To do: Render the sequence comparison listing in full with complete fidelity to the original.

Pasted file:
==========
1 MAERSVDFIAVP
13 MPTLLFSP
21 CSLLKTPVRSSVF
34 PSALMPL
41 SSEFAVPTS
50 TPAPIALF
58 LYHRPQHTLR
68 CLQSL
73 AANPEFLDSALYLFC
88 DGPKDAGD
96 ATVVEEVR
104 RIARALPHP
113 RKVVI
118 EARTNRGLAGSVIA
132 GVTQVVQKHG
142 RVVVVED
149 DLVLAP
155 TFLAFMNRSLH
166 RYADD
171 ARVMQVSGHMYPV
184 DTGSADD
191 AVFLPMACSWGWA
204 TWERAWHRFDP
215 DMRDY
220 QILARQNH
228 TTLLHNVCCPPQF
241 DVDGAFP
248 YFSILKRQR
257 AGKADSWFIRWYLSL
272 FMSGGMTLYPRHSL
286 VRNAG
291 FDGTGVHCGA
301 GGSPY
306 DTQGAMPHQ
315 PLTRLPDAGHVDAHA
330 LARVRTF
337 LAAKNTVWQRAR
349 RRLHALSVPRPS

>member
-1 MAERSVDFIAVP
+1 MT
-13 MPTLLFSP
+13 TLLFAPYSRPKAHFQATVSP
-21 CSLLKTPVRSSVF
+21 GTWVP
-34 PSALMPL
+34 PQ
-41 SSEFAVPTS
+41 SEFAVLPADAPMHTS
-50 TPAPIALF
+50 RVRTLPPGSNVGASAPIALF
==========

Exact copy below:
1 MAERSVDFIAVP
13 MPTLLFSP
21 CSLLKTPVRSSVF
34 PSALMPL
41 SSEFAVPTS
50 TPAPIALF
58 LYHRPQHTLR
68 CLQSL
73 AANPEFLDSALYLFC
88 DGPKDAGD
96 ATVVEEVR
104 RIARALPHP
113 RKVVI
118 EARTNRGLAGSVIA
132 GVTQVVQKHG
142 RVVVVED
149 DLVLAP
155 TFLAFMNRSLH
166 RYADD
171 ARVMQVSGHMYPV
184 DTGSADD
191 AVFLPMACSWGWA
204 TWERAWHRFDP
215 DMRDY
220 QILARQNH
228 TTLLHNVCCPPQF
241 DVDGAFP
248 YFSILKRQR
257 AGKADSWFIRWYLSL
272 FMSGGMTLYPRHSL
286 VRNAG
291 FDGTGVHCGA
301 GGSPY
306 DTQGAMPHQ
315 PLTRLPDAGHVDAHA
330 LARVRTF
337 LAAKNTVWQRAR
349 RRLHALSVPRPS

>member
-1 MAERSVDFIAVP
+1 MT
-13 MPTLLFSP
+13 TLLFAPYSRPKAHFQATVSP
-21 CSLLKTPVRSSVF
+21 GTWVP
-34 PSALMPL
+34 PQ
-41 SSEFAVPTS
+41 SEFAVLPADAPMHTS
-50 TPAPIALF
+50 RVRTLPPGSNVGASAPIALF